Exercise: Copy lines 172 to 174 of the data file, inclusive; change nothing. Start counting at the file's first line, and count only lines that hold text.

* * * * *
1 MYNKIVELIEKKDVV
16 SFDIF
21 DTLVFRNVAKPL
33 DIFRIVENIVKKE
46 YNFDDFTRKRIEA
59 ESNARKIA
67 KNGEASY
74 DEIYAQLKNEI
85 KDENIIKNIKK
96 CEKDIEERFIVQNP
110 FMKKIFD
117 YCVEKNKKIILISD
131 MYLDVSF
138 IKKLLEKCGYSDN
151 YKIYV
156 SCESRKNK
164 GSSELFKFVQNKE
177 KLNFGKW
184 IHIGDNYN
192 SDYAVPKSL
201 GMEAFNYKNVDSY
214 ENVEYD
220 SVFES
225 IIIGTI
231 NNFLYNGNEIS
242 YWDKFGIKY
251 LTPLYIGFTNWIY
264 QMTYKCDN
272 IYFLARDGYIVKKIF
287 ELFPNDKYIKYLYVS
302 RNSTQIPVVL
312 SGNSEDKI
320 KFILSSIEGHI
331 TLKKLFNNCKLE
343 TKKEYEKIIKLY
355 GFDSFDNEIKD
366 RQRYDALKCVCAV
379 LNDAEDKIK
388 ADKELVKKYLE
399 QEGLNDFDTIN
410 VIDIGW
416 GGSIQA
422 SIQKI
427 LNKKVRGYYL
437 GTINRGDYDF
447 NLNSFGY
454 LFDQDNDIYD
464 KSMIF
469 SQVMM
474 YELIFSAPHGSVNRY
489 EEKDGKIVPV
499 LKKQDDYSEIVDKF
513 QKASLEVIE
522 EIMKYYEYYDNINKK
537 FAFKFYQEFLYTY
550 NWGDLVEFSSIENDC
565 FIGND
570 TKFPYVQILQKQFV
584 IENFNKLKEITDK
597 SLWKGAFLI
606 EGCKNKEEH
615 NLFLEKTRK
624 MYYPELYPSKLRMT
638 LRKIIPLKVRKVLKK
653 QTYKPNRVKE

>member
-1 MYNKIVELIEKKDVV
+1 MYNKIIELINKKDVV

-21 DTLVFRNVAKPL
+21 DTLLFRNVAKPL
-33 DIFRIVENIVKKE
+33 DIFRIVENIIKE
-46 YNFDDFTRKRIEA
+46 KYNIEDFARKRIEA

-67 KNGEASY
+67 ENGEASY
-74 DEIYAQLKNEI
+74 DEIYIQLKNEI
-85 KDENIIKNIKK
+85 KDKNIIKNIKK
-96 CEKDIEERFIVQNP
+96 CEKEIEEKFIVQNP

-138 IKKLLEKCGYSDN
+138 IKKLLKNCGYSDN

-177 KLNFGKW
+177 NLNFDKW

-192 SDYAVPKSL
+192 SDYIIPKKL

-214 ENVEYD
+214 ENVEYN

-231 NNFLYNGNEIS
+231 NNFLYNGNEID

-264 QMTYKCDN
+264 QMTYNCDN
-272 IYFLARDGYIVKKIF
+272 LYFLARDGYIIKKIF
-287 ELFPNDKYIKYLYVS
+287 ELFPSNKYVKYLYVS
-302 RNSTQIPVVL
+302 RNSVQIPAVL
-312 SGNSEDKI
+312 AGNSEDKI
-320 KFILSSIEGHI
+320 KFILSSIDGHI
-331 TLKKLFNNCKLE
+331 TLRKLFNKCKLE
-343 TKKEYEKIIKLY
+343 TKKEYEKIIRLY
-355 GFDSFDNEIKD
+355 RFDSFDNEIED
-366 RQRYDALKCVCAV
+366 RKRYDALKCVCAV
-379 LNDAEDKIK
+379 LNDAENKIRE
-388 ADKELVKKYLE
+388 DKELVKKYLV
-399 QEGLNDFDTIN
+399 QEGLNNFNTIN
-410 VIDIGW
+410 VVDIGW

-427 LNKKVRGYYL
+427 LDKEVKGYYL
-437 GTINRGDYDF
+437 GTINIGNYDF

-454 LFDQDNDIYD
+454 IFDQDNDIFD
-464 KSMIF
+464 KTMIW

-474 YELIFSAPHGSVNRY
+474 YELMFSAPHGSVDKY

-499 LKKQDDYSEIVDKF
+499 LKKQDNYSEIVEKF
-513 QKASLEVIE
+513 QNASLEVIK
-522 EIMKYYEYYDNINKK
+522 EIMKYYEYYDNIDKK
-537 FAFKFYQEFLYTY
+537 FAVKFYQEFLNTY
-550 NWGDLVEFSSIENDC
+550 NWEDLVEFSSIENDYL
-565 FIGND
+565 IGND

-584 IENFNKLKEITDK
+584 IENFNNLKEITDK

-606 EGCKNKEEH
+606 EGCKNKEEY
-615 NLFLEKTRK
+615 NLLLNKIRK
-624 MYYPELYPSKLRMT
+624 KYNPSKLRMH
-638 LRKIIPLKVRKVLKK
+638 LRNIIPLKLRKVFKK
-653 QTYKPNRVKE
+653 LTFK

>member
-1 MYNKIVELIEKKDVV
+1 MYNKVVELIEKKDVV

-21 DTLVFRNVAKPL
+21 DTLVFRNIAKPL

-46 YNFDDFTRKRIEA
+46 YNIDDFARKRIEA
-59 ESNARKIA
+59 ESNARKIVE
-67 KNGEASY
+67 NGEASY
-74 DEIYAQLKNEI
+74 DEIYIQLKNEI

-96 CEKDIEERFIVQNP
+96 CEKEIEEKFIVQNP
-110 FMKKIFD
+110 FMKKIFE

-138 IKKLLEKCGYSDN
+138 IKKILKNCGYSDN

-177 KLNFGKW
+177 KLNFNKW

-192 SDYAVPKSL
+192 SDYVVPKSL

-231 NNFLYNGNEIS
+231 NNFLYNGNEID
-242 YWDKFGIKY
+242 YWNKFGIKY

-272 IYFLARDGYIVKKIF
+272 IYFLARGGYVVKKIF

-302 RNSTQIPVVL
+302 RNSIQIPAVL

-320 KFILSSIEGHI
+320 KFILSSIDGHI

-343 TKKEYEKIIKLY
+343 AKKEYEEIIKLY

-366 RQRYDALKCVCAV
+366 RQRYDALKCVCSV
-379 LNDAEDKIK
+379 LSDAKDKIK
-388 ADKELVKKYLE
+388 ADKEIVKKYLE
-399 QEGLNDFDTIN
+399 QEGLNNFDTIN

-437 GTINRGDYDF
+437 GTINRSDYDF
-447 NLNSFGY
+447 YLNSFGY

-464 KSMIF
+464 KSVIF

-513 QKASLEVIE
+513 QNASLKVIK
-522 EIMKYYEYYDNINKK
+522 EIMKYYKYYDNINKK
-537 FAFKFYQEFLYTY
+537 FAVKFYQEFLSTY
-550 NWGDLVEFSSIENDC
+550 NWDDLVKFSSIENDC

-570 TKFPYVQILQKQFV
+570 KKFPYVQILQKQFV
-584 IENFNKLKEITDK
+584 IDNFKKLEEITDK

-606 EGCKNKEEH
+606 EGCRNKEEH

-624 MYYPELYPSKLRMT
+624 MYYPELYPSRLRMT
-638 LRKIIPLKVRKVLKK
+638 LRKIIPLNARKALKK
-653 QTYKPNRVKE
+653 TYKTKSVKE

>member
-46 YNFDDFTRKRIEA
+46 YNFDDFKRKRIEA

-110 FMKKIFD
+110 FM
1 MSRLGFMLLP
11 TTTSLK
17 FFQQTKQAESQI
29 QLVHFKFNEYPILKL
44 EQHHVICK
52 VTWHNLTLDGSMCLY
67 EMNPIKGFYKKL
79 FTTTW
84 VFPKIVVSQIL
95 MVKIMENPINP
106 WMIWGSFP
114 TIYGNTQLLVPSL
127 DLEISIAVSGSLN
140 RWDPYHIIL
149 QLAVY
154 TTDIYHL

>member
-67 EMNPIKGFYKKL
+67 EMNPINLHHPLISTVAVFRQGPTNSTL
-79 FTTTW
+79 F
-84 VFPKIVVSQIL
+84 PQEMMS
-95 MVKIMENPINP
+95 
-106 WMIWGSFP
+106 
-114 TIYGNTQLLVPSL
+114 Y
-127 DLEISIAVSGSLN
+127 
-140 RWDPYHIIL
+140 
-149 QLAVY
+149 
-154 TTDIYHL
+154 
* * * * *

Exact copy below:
-138 IKKLLEKCGYSDN
+138 IKKILKNCGYSDN

-177 KLNFGKW